Classroom learning is evolving. Each day more schools and teachers are pushing the boundaries of typical pedagogies and embracing methods that promote active learning and authentic engagement. One of these methods is Project-Based Learning, or PBL.
PBL is student-centered, inquiry-based pedagogy.
It promotes active and authentic learning. Students pursue an extended project driven by a real-world problem or complex question, and THEY help determine the project goals and outcomes.
Using a multi-disciplinary approach to learning is a closer approximation to the way learning works in the real world. The school work becomes more meaningful when it is done not just for the sake of compliance or a grade, but when it is literally preparing for the future.
Indeed, a recent collaborative study conducted by the University of Michigan and Michigan State University showed that proper implementation of “project-based learning” has a direct positive effect on student achievement.
1. It starts with a challenging question or real-world problem, which is the heart of the project and should be:
2. It engages a cyclical process of continuous inquiry., more coaching, as the teacher facilitates the development of badly-needed modern skills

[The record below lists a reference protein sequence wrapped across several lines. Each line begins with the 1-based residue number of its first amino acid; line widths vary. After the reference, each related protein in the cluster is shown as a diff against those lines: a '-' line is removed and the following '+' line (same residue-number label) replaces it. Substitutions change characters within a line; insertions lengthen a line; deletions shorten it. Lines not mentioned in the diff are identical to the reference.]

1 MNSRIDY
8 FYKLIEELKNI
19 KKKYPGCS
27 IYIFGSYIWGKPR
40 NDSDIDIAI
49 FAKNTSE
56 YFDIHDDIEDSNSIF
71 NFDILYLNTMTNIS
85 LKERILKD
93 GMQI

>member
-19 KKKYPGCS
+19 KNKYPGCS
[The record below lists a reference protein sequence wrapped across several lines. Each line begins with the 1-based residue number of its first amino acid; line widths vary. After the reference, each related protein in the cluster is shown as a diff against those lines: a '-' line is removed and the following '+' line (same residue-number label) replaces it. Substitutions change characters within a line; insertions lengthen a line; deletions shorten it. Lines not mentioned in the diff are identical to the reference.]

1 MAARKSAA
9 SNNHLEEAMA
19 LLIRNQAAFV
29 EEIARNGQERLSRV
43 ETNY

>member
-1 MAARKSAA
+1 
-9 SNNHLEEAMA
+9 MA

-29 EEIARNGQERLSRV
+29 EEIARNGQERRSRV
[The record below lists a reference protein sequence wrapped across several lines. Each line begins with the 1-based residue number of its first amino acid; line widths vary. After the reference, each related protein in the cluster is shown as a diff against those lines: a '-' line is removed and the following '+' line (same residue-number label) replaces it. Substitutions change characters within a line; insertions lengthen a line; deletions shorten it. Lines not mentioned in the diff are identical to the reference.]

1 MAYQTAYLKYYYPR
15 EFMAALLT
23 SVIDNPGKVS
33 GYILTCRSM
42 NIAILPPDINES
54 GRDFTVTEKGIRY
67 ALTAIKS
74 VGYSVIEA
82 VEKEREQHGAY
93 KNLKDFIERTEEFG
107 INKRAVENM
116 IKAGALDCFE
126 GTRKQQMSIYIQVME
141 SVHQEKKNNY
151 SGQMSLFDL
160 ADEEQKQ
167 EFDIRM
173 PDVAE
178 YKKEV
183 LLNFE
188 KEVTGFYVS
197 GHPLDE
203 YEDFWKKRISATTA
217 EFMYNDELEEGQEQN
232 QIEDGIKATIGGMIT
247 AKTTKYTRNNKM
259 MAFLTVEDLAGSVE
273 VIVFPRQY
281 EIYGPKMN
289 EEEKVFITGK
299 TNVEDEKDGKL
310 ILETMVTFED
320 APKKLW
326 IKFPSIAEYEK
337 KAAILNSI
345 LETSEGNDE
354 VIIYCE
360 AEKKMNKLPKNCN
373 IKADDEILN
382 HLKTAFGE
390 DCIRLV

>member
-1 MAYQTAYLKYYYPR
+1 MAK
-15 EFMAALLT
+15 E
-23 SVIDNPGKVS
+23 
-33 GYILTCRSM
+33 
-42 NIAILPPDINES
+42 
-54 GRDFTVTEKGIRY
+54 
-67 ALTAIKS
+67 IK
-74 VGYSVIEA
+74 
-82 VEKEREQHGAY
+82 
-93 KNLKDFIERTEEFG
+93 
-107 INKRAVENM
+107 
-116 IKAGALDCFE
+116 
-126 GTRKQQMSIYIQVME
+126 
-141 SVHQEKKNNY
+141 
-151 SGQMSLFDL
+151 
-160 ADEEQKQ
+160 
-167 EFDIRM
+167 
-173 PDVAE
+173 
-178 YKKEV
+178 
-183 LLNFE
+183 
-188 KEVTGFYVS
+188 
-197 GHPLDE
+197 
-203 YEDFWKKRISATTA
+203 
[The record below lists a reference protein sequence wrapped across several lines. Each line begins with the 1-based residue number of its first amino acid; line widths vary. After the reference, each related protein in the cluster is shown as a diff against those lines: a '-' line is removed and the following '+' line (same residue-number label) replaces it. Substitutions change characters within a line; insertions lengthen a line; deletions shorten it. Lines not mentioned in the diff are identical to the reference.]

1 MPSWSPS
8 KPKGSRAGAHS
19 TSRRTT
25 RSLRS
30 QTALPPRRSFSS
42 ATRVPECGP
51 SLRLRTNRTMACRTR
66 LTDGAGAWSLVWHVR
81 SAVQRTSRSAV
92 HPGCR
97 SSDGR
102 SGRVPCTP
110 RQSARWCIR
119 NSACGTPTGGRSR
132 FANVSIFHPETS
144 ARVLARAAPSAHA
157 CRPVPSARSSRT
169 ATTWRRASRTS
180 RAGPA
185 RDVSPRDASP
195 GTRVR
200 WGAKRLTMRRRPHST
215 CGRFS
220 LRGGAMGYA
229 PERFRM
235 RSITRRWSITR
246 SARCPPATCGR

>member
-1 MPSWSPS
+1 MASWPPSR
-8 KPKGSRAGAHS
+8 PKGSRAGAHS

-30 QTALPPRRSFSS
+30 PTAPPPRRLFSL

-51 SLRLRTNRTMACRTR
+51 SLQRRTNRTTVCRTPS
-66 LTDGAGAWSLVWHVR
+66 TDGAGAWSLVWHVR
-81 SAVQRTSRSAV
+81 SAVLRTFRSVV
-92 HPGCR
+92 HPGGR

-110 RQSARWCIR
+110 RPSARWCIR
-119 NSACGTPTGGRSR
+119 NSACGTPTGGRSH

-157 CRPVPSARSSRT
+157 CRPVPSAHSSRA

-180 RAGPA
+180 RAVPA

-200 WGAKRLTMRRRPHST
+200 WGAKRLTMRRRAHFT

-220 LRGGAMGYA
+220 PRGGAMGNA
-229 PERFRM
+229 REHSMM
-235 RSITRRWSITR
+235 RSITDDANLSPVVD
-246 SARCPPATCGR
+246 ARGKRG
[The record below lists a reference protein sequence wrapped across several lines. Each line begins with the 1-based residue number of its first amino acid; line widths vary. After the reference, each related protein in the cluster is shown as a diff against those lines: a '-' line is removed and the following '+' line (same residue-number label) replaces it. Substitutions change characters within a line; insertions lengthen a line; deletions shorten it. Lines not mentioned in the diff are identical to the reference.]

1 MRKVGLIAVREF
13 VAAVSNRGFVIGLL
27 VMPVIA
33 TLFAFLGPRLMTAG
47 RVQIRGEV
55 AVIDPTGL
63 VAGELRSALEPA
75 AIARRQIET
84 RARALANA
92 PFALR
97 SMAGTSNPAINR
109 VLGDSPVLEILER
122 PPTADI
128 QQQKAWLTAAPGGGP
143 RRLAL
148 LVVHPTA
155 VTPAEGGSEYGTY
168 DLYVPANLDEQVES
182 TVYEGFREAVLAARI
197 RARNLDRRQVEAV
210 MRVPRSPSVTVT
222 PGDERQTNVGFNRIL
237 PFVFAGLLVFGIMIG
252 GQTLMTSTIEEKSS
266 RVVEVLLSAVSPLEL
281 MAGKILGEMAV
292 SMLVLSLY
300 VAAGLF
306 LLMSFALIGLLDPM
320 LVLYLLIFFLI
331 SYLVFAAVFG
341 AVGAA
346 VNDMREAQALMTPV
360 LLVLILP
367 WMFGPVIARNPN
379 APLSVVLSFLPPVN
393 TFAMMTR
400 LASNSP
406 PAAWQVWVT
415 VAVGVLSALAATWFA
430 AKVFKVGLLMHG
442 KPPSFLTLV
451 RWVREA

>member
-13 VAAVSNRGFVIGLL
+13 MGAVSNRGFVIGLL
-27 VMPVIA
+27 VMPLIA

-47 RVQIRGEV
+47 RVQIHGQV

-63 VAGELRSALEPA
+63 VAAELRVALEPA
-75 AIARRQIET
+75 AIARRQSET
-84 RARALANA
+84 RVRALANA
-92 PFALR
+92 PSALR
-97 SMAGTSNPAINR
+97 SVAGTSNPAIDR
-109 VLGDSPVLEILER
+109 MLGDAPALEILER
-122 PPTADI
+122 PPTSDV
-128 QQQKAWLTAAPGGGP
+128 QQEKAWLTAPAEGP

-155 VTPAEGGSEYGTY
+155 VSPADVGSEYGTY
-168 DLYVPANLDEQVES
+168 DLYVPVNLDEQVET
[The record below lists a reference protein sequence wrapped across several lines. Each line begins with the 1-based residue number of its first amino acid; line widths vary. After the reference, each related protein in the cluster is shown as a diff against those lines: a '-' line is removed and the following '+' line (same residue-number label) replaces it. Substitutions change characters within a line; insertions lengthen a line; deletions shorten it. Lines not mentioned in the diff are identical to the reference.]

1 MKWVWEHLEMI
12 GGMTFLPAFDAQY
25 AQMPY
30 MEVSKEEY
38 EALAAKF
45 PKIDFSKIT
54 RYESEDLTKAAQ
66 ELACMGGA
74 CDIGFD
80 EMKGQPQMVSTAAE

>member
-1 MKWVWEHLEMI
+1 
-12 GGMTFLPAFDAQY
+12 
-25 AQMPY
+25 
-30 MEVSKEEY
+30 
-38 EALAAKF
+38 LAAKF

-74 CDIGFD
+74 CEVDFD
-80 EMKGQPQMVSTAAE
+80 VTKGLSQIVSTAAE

3. It gives students a choice and a voice. Students have a say in the goals of the project and the nature of the product, as “finding their own solutions” is the primary focus of this approach.
4. It includes critique and revision. It’s important for students to receive frequent and relevant feedback from teachers and outside experts. They should also be engaged in self and peer assessment using set criteria and rubrics that enable them to revise and improve their ideas.
5. It ends with reflection and a better final product. The real learning comes from reflection upon the experience and the process, even more than from the insights it inspires. And additionally, when students must present their work to a real audience, they tend to care more deeply about its quality.
Need some examples for PBL?
Check out The Learning Network for some great sample projects for different subjects, from grade 8 to grade 12.
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Solving real-world problems offers a good opportunity and experience to prepare students for their future. But it can also be a complex task to manage.
This is where your Aimee page comes in handy. Wherever you are, Aimee helps you:
If you have a few minutes to spare, check out The Premiere Project-Based Learning Conference, happening in Napa Valley California.
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